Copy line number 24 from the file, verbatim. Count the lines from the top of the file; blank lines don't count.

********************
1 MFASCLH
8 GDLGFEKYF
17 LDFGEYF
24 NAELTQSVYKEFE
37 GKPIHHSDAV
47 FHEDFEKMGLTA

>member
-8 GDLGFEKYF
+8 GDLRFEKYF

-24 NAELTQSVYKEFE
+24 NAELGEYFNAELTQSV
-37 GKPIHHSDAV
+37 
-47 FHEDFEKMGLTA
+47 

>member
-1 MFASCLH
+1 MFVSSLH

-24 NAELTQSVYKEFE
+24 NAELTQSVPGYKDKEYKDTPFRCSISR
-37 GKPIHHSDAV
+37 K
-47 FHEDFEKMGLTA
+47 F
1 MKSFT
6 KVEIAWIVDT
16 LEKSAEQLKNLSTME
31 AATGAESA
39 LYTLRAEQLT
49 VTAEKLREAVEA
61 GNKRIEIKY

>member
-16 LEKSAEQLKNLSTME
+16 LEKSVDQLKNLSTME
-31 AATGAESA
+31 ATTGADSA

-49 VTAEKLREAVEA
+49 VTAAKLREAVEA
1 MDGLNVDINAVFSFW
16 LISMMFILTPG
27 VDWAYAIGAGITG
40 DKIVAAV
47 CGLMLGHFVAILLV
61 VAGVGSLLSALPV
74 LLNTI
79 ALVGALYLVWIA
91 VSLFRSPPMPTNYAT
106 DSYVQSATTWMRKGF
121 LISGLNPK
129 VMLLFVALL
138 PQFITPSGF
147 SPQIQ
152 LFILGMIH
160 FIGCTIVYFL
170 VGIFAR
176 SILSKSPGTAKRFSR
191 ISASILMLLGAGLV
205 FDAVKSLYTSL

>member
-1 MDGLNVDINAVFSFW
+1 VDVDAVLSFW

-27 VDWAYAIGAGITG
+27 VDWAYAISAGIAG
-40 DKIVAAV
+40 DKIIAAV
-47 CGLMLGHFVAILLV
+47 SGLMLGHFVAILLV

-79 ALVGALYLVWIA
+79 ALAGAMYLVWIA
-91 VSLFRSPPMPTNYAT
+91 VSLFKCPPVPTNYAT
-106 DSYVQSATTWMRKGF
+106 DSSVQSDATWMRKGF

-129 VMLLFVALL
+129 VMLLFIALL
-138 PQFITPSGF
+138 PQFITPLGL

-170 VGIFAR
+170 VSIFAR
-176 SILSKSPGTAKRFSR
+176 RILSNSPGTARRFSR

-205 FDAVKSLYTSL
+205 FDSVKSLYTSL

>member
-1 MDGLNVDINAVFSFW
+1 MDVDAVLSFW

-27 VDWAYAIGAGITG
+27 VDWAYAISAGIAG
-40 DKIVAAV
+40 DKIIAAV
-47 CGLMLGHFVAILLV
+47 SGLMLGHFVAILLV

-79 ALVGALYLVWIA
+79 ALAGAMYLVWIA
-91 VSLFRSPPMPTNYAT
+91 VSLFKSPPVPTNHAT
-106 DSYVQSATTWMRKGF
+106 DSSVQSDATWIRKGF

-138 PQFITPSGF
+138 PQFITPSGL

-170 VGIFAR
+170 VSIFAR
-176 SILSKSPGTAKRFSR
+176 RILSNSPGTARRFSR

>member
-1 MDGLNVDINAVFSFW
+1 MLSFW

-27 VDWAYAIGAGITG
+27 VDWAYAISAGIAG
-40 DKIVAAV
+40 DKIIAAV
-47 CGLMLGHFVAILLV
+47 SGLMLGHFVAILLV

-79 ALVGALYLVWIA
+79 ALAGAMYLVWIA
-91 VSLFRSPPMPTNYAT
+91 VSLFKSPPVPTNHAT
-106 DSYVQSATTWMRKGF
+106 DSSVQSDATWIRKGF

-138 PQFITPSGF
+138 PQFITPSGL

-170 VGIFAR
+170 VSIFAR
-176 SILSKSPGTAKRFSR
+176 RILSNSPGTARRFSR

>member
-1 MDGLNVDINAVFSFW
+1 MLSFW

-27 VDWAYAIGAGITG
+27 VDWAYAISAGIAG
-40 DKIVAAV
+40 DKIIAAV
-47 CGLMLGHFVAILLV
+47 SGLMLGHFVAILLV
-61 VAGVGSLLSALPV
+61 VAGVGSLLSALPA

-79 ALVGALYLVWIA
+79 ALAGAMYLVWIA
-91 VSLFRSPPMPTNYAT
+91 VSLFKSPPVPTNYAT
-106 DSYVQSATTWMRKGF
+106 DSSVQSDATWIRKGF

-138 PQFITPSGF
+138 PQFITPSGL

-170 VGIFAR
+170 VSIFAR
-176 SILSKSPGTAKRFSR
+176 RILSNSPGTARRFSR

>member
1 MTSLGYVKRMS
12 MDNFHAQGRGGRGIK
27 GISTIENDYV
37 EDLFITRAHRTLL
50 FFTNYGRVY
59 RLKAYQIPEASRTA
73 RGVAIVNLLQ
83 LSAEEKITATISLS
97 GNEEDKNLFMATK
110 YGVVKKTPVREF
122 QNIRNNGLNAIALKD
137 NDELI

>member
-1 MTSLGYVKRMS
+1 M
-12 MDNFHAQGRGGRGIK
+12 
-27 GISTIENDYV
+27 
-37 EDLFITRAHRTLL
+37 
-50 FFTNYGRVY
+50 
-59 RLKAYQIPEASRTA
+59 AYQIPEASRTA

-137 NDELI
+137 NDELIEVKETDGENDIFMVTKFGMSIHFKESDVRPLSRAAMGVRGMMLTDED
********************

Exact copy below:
+47 F